In New England, funeral directors are licensed to conduct full body burials at sea.  When conducting burials at sea, these funeral directors typically have full day charters, and they must maintain compliance with EPA and Naval regulations, including the United States Coast Guard.  One such regulation describes how far off shore decedents may be buried (between four and eighty-five miles, and in at least 600 feet of water).  Additionally, decedents may be buried in a modified coffins or in shrouds.  

In the Guardian story, readers are not made aware of the specifics of the twin brothers requests, including whether they prefer coffins or shrouds.  But, there could be legal problems regarding where the brothers are at sea when they die and whether they can legally be buried anywhere in the ocean. Based upon the New England Burial at Sea standards, it appears that the brothers should consider asking a licensed funeral director to accompany them on their voyage.  Additionally, the brothers should consider having a plan for keeping their bodies until the boat can return within 90 miles of U.S. soil.  

Taylor Ey


Piece of Old City Hall Found in Abandoned Cemetery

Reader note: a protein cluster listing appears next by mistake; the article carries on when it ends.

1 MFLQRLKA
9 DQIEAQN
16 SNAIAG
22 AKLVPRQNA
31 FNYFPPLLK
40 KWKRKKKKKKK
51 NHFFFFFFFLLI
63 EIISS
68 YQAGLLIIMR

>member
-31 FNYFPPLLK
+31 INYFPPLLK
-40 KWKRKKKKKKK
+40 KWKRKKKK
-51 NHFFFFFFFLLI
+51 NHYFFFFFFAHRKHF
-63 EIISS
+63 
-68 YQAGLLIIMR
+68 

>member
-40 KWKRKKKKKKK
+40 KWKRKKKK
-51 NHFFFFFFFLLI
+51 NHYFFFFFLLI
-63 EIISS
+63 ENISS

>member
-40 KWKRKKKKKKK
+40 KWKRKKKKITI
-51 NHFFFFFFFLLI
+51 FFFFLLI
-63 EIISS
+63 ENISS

Happy Hill Cemetery in Winston-Salem, North Carolina has been anything but “happy” throughout the last few decades.  Designed as a cemetery for the once thriving black community known as Happy Hill, the Cemetery has seen years of destruction beginning with the construction of U.S. Highway 52 in the 1950s that cut the cemetery in half.  The graves disturbed during the construction of U.S. 52 were reinterred in another cemetery.  Time and neglect took its toll on the Cemetery which quickly became an overgrown lot with lost and damaged headstones.  A group which calls themselves the Happy Hill Cemetery Friends meets every Saturday morning to help restore the Cemetery to its original condition, identify the graves, and determine which churches owned which portions of the Cemetery.